HBR IdeaCast

by Harvard Business Review (ideacast@hbr.org) · · · · 20 subscribers

A weekly podcast featuring the leading thinkers in business and management.

Heidi Grant, a social psychologist, explains the right ways and wrong ways to ask colleagues for help. She says people are much more likely to lend us a hand than we think they are; they just want it to be a rewarding experience. Grant is the author of “Reinforcements: How …
Tasha Eurich, an organizational psychologist and executive coach, talks about why we all should be working on self-awareness. Few people are truly self- aware, she says, and those who are don’t get there through introspection. She explains how to develop self-awareness through the feedback of loving critics and how to …
Former U.S. President Bill Clinton and author James Patterson discuss their new novel, The President is Missing, in which a fictional president fights a cybersecurity attack amid intense political dysfunction. The coauthors share their lessons for collaborating across disparate skillsets — “clarity on the objective” and “don’t be afraid to …
Ask Better Questions May 29, 2018
Leslie K. John and Alison Wood Brooks, professors at Harvard Business School, say people in business can be more successful by asking more and better questions. They talk through what makes for a great question, whether you’re looking to get information or get someone to like you. They’re the coauthors …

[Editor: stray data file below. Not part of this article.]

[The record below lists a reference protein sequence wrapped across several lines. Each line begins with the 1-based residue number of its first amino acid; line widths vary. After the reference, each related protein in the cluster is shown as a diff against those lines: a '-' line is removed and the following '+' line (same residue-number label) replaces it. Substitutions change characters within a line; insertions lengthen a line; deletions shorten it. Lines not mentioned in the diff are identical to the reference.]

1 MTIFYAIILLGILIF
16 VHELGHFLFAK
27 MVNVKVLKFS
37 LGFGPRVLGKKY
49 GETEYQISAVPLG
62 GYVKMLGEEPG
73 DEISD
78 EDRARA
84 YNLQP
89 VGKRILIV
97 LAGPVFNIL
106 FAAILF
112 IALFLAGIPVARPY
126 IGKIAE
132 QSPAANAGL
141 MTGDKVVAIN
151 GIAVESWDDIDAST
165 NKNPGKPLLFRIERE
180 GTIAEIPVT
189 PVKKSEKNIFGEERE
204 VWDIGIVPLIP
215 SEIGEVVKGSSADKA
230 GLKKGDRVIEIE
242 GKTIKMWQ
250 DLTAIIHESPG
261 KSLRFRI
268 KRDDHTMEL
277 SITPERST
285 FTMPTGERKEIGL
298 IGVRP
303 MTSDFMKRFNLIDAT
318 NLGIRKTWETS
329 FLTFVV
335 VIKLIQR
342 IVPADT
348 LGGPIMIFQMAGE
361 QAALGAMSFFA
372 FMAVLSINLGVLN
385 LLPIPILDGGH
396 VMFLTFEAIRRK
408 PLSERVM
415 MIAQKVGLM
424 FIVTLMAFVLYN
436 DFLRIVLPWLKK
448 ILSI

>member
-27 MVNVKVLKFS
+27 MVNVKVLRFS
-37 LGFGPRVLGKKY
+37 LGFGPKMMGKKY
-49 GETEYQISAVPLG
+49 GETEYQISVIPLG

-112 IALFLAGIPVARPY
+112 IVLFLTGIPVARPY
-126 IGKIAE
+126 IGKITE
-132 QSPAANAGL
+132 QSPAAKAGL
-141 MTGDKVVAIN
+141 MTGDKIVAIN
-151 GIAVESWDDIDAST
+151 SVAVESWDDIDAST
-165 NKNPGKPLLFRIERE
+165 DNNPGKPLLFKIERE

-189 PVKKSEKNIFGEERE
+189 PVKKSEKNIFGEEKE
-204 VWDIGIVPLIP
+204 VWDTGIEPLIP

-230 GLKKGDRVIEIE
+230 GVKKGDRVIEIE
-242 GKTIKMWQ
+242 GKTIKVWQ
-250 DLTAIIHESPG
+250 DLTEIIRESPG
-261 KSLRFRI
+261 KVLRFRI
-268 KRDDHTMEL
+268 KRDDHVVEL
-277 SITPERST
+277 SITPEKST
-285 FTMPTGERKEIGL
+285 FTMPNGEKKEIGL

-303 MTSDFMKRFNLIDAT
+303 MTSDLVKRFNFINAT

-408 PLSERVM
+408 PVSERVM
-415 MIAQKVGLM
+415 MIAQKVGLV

Avi Goldfarb, a professor at the University of Toronto’s Rotman School of Management, explains the economics of machine learning, a branch of artificial intelligence that makes predictions. He says as prediction gets cheaper and better, machines are going to be doing more of it. That means businesses — and individual …
Jennifer Petriglieri, an assistant professor of organizational behavior at INSEAD, asks company leaders to consider whether they really need to relocate their high-potential employees or make them travel so much. She says moving around is particularly hard on dual-career couples. And if workers can't set boundaries around mobility and flexibility, …
Joshua Gans, a professor at the University of Toronto’s Rotman School of Management, advises against trying to commercialize a new technology or product before considering all the strategic options. He talks through some questions entrepreneurs should ask themselves — like, collaborate or compete? — and outlines a framework he and …
Whitney Johnson, an executive coach, argues that on-the-job learning is the key to keeping people motivated. When managers understand that, and understand where the people they manage are on their individual learning curve — the low end, the sweet spot, or the high end — employees are engaged, productive, and …
Amanda Goodall, a senior lecturer at Cass Business School in London, argues that the best leaders are technical experts, not general managers. She discusses her research findings about doctors who head up hospitals, scholars who lead universities, and all-star basketball players who go on to manage teams. She also gives …
Paul Daugherty and James Wilson, senior technology leaders at Accenture, argue that robots and smarter computers aren't coming for our jobs. They talk about companies that are already giving employees access to artificial intelligence to strengthen their skills. They also give examples of new roles for people in an AI …